No punishment for Palestinian honor killings

Ethel C. Fenig
Except for the US, Panama, Czechoslovakia and some pinpoint Pacific islands, the world, as reflected in the United Nations, approves of "honor" killings of women. Yep. A month ago most of the countries in the UN approved changing the status of a group of Arabs calling themselves Palestinians. Retaining an important aspect of the culture, the leader of said Palestinians recently announced he will continue the laws that allow males to kill their wives, sisters, (grand)mothers, daughters, nieces, aunts who "dishonor" or shame them or the family with virtually no punishment. Shame is self defined; any excuse will do.

The Arab news agency Ma'an reported

President Mahmoud Abbas has no plans to amend laws that reduce sentences for suspects who claim an "honor" defense for murdering women, his legal adviser says.

"Why change it? This would cause serious problems," Hassan al-Ouri told Ma'an, adding that such a reform would "not benefit women."

Yep again. Laws protecting women, allowing them to live "would 'not benefit women.' " Amazingly, some Arab women have a different opinion.

Lax laws encourage murder suspects to claim "honor" in their defense, officials and women's rights activists say.

"Because the penalty is one or two months, they consider killing her and dress it up as honor," Minister of Women's Affairs Rahiba Diab told Ma'an.

Khawla al-Azraq, who runs a women's counseling center in Bethlehem, (yes, that Bethlehem, ECF) notes that femicide is a global issue but "now in Palestine, they call this honor killing."

"Sometimes these girls are abused by someone in the family and they need to cover this (up) and they kill her; sometimes because they need her money," she says. "These are the real reasons for killing."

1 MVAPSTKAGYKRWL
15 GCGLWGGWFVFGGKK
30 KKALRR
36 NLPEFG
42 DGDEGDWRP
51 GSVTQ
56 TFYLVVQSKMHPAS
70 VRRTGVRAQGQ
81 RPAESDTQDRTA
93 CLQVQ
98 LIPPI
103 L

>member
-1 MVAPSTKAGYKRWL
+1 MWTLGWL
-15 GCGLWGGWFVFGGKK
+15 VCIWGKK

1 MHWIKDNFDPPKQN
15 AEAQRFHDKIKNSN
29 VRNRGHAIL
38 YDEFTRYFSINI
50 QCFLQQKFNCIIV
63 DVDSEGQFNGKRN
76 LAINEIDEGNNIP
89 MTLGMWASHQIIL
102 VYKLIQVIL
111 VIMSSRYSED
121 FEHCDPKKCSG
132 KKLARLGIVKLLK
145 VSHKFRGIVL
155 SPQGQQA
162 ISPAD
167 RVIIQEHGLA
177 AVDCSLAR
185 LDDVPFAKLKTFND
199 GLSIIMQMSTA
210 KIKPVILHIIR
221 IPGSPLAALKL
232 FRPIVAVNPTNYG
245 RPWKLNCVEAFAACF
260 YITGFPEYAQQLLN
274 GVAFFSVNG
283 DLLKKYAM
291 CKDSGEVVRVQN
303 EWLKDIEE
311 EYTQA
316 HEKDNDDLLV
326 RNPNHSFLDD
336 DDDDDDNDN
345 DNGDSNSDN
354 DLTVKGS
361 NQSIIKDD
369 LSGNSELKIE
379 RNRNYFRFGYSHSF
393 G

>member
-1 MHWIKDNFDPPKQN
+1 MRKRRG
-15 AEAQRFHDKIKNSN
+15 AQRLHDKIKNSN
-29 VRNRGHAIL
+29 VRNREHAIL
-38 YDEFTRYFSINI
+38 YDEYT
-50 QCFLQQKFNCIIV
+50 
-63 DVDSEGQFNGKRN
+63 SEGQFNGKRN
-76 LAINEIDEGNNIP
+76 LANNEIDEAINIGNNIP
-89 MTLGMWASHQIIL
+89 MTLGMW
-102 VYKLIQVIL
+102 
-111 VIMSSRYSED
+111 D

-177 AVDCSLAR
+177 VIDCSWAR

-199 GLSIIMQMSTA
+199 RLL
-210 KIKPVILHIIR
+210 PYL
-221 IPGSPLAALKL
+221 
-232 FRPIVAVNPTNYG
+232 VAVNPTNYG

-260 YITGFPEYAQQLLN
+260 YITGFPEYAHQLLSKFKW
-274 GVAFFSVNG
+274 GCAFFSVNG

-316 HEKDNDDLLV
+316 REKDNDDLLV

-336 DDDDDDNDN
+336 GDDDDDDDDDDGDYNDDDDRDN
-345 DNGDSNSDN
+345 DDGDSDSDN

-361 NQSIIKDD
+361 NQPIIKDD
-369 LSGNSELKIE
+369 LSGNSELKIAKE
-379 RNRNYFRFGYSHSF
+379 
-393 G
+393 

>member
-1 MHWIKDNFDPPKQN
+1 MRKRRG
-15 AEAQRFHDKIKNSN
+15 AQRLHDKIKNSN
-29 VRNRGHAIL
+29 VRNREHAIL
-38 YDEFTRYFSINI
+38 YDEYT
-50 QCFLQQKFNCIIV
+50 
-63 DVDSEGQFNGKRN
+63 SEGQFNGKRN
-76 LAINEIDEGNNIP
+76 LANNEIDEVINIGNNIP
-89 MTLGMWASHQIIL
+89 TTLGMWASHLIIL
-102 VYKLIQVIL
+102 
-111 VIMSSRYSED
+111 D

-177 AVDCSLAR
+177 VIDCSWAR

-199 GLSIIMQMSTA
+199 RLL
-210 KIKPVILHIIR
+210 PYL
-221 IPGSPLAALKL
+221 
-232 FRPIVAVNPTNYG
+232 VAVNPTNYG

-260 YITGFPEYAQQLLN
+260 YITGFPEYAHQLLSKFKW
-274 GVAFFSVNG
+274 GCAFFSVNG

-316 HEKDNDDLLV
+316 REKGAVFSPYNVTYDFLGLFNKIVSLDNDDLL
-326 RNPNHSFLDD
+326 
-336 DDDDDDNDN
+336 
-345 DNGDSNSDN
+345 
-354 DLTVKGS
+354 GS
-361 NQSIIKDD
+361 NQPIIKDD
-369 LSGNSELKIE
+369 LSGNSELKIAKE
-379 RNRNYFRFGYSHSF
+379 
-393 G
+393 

"In Palestine, this is the gap, that until now we don't have our own legislation that really can protect women."

The Independent Commission of Human Rights says 13 women have been killed this year, but the real figure is likely to be higher.

"There has been historically a problem of documentation," says Hussein, the women's rights expert. The cause of suspicious deaths of women was often recorded as "fate," which could refer to forced "suicides" or being pushed from a building, she explained.

Men killing women is not confined to the Arab/Muslim world. But validating it as a necessary honor killing not worthy of punishment, is unique to that culture.

Hat tip: Honest Reporting



Except for the US, Panama, Czechoslovakia and some pinpoint Pacific islands, the world, as reflected in the United Nations, approves of "honor" killings of women. Yep. A month ago most of the countries in the UN approved changing the status of a group of Arabs calling themselves Palestinians. Retaining an important aspect of the culture, the leader of said Palestinians recently announced he will continue the laws that allow males to kill their wives, sisters, (grand)mothers, daughters, nieces, aunts who "dishonor" or shame them or the family with virtually no punishment. Shame is self defined; any excuse will do.

The Arab news agency Ma'an reported

President Mahmoud Abbas has no plans to amend laws that reduce sentences for suspects who claim an "honor" defense for murdering women, his legal adviser says.

"Why change it? This would cause serious problems," Hassan al-Ouri told Ma'an, adding that such a reform would "not benefit women."

Yep again. Laws protecting women, allowing them to live "would 'not benefit women.' " Amazingly, some Arab women have a different opinion.

Lax laws encourage murder suspects to claim "honor" in their defense, officials and women's rights activists say.

"Because the penalty is one or two months, they consider killing her and dress it up as honor," Minister of Women's Affairs Rahiba Diab told Ma'an.

Khawla al-Azraq, who runs a women's counseling center in Bethlehem, (yes, that Bethlehem, ECF) notes that femicide is a global issue but "now in Palestine, they call this honor killing."

"Sometimes these girls are abused by someone in the family and they need to cover this (up) and they kill her; sometimes because they need her money," she says. "These are the real reasons for killing."

"In Palestine, this is the gap, that until now we don't have our own legislation that really can protect women."

The Independent Commission of Human Rights says 13 women have been killed this year, but the real figure is likely to be higher.

"There has been historically a problem of documentation," says Hussein, the women's rights expert. The cause of suspicious deaths of women was often recorded as "fate," which could refer to forced "suicides" or being pushed from a building, she explained.

Men killing women is not confined to the Arab/Muslim world. But validating it as a necessary honor killing not worthy of punishment, is unique to that culture.

Hat tip: Honest Reporting